â€œYou cannot prevent the birds of sadness from passing over your head, but you can prevent their making a nest in your hairâ€ — Chinese Proverb What an interesting snippet words, Birds of sadness. It conjures up many mental pictures for me and thoughts about birds and emotions and bird’s emotions. Researchers have found that birds do have emotions! They can feel sadness, they can feel anger. The stories of the crow researcher, John Marzluff, at the University of Washington in Seattle who did the research on facial recognition with crows. He had students wear masks and capture, band and set free crows. When the students wore the masks again — even many months after — the crows remembered and had communicated with other [&hellip
I came across this picture and thought it was so adorable everyone should see it, so here you go…
Why a book review on a field guide to Dinosaurs on a bird-related site? Because birds are direct descendants of dinosaurs and some species are actually living dinosaurs! The Princeton Field Guide to Dinosaurs by Gregory S. Paul is brilliant! It is the very first and most comprehensive field guide to dinosaurs. This book amazed me with its intricate drawings, vast research, the sheer number of dinosaurs now discovered! This is definitely not the limited information we had as children about dinosaurs. I remember learning about the couple of dozen of types of dinosaurs in elementary school and thinking they were so fascinating. What I learned back then pales in comparison to what I learned from this book. The Princeton Field Guide to Dinosaurs is [&hellip
The Crossley ID Guide: Eastern Birds by Richard Crossley is a remarkable bird guide indeed. This is the first time I have used a Crossley Guide and it is just simply wonderful in its design.Â It is unique in its approach to helping people identify birds, no matter what level of birder you are from beginner to expert, you will find this guide useful. While most bird field guides use the majority of space to give information detailing the specific physical traits of each bird, they often have one or two photographs of each bird. They rely heavily on detailed physical description for identification. This is good but it is not always easy to correctly identify birds this way, particularly when you are just learning to [&hellip
CONVERSATION WITH RICHARD CROSSLEY and SNEAK PEEK OF THE CROSSLEY ID GUIDE: EASTERN BIRDS We invite you to join a stunning online visual conversation with acclaimed photographer and birder Richard Crossley. Heâ€™ll share a sneak preview of his new book, The Crossley ID Guide:Â Eastern Birds, published by Princeton University Press. Â The book is already getting rave reviews (Audubon Magazineâ€™s Wayne Mones quips, â€œSo whatâ€™s so different about The Crossley ID Guide? Everything.â€). Richardâ€™s vision was to take birding into the 21st-century by creating a bird guide that shows birds the way they are seen in real life. Instead of offering up the usual single â€˜flatâ€™ bird picture, heâ€™s created engaging multi-dimensional scenes with every detail in focus to show a wide range of views [&hellip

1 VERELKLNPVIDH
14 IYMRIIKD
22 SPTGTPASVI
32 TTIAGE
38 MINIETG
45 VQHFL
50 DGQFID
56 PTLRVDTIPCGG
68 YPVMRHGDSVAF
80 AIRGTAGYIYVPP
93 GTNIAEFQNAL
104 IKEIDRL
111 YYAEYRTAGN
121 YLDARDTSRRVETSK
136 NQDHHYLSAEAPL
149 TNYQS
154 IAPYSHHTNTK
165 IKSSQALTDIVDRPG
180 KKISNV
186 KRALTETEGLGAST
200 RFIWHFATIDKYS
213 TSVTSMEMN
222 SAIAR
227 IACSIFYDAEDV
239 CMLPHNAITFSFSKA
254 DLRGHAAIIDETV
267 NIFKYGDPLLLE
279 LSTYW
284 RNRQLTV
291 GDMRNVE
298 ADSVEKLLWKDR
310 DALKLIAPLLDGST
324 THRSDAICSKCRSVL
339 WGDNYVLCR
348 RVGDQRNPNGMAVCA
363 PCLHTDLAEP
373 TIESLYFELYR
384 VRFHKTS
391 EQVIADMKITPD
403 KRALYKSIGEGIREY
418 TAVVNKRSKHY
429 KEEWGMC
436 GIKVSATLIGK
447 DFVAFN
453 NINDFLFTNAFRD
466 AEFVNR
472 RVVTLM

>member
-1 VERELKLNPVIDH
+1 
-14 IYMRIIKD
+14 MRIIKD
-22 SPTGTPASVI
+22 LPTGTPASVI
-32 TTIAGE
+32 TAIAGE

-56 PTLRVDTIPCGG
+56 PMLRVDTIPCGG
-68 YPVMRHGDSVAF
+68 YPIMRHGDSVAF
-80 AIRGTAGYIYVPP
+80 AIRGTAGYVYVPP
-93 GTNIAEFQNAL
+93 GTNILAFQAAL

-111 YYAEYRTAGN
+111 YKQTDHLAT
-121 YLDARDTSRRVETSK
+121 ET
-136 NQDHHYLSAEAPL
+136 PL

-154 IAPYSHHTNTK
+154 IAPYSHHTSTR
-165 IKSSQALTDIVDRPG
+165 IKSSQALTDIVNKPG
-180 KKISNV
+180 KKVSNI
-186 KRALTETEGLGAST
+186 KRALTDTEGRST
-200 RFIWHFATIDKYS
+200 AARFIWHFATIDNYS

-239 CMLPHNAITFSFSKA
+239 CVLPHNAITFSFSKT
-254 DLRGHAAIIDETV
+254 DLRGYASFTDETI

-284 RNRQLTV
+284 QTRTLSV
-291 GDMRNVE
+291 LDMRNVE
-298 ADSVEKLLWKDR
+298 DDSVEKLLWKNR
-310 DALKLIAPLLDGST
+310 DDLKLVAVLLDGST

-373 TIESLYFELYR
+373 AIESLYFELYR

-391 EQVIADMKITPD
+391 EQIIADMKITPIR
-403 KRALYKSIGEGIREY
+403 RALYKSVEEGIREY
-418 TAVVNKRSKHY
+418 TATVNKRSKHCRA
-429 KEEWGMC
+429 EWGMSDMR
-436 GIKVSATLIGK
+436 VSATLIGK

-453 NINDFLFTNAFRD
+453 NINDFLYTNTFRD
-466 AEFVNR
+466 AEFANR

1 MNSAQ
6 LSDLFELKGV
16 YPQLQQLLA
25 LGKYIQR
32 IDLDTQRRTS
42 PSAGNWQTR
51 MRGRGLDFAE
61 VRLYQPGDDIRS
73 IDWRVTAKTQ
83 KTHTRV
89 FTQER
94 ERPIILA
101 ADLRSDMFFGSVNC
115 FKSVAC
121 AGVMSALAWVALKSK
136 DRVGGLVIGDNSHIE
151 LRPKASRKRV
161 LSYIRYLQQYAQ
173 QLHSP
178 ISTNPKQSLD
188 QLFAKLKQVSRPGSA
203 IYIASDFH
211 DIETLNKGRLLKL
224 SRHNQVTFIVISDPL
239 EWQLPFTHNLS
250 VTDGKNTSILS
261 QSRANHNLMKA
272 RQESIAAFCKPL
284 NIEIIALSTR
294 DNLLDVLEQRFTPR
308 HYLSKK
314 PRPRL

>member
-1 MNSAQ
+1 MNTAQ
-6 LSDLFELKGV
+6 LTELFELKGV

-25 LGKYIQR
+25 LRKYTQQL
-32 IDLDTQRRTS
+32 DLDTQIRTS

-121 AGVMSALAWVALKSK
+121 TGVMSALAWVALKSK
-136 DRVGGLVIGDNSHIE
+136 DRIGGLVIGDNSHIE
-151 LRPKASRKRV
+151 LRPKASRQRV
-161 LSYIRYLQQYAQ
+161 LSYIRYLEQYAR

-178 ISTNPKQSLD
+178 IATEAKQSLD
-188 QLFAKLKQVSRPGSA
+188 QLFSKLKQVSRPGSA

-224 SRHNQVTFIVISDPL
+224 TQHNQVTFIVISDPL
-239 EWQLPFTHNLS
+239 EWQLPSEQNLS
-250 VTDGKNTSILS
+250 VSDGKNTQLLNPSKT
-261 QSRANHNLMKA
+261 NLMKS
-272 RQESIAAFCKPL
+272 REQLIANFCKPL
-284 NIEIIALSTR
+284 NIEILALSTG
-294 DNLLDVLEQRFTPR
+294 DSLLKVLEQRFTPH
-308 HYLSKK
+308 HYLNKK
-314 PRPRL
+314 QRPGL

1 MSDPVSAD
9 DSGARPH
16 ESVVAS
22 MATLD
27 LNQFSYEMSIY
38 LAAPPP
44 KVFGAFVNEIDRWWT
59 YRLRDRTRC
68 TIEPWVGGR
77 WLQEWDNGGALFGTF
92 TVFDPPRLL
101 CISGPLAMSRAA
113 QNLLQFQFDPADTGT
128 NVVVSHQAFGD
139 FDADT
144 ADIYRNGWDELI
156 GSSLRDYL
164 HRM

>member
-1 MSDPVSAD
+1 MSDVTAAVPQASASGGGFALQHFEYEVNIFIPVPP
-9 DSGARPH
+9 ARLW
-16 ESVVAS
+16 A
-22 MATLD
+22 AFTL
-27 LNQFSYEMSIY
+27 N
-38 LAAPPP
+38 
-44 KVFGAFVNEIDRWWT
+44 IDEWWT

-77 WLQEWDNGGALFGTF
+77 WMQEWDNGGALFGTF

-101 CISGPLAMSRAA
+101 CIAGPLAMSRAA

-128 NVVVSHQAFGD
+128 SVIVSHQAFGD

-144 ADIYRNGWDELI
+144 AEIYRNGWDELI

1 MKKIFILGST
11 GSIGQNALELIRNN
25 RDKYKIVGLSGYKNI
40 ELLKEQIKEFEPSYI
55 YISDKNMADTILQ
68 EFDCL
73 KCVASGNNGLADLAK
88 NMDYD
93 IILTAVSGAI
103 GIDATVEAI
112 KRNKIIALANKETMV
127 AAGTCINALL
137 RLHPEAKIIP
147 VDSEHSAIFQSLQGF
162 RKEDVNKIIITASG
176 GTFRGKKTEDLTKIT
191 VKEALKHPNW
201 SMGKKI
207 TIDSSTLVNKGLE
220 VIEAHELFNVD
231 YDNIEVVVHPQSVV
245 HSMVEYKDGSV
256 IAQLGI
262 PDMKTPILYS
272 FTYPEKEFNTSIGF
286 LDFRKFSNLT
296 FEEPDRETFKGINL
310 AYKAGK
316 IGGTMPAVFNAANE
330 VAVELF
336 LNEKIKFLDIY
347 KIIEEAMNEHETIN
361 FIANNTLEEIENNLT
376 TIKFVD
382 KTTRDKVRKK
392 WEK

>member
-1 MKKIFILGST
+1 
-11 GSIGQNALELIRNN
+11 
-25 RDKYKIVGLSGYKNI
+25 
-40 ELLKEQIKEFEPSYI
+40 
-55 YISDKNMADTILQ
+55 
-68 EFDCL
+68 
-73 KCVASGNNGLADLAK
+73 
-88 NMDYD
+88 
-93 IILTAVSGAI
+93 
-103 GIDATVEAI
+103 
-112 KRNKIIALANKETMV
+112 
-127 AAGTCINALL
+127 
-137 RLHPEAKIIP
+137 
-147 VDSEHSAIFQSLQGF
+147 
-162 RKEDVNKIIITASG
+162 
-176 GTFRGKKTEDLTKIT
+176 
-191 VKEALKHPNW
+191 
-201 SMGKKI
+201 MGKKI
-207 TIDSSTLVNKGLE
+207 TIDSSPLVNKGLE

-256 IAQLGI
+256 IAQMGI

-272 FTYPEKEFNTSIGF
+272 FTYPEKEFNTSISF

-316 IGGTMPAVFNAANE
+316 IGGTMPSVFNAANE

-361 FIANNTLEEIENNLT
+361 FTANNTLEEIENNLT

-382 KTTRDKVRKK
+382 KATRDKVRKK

We have officially moved. We are no longer parked at birdy on my window dot com… welcome to our new home Nerdbirder.com! With this move I have decided to make some changes to make the site more exciting and interesting. One change is the theme (i.e. style and logo). My wonderful friend Christopher drew the new logo for me. Thank you Christopher! Now to making this site worth reading and doing. Suggestions are welcome. It will be exciting to see the organic process of change for nerdbirder.com. I hope all of you will be part of the process by writing, commenting, giving suggestions, telling me what you like and do not like. =) Together, we can make this a positive change!
We have officially moved from Birdyonmywindow dot com to Nerdbirder dot com. I will be changing the logo and perhaps the entire site. I love birds and I think the site has been dragging for awhile. It is time to give it some pep. =) This process will be organic and there is no set deadline. I will continue to work on it. A work in progress. I will be deleting some old posts. Revising some. And mostly moving forward! If you have ideas, let me know. =)
norman’s goopybird, originally uploaded by j l t. Alas, our name has been sold and we are moving to http://www.nerdbirder.com within the week. Please update your links and bookmarks! We will look at this as a positive new beginning to kick off the new year! And perhaps we can do some positive changes on the site as well. See you at Nerdbirder.com!
While it should have occurred to me sooner, a very interesting bird is the Seahawk more commonly known as the Osprey. Being from the beautiful state of Washington, I am a proud Seahawk fan but an ignorant one. I didn’t know until recently that a Seahawk was an osprey. Ospreys are very large birds of prey. They often have wingspans of 4 to 6 feet wide!!! That is a big bird. Apparently the Seattle Seahawks were given their name by a public vote, the name was suggested by a high school in Gig Harbor. This isn’t your average bird and apparently they don’t live in your average nest. The nest of an Osprey can weigh up to 250 pounds! What a nest! The osprey return [&hellip
birds, originally uploaded by Amy Rice. How simple but enchanting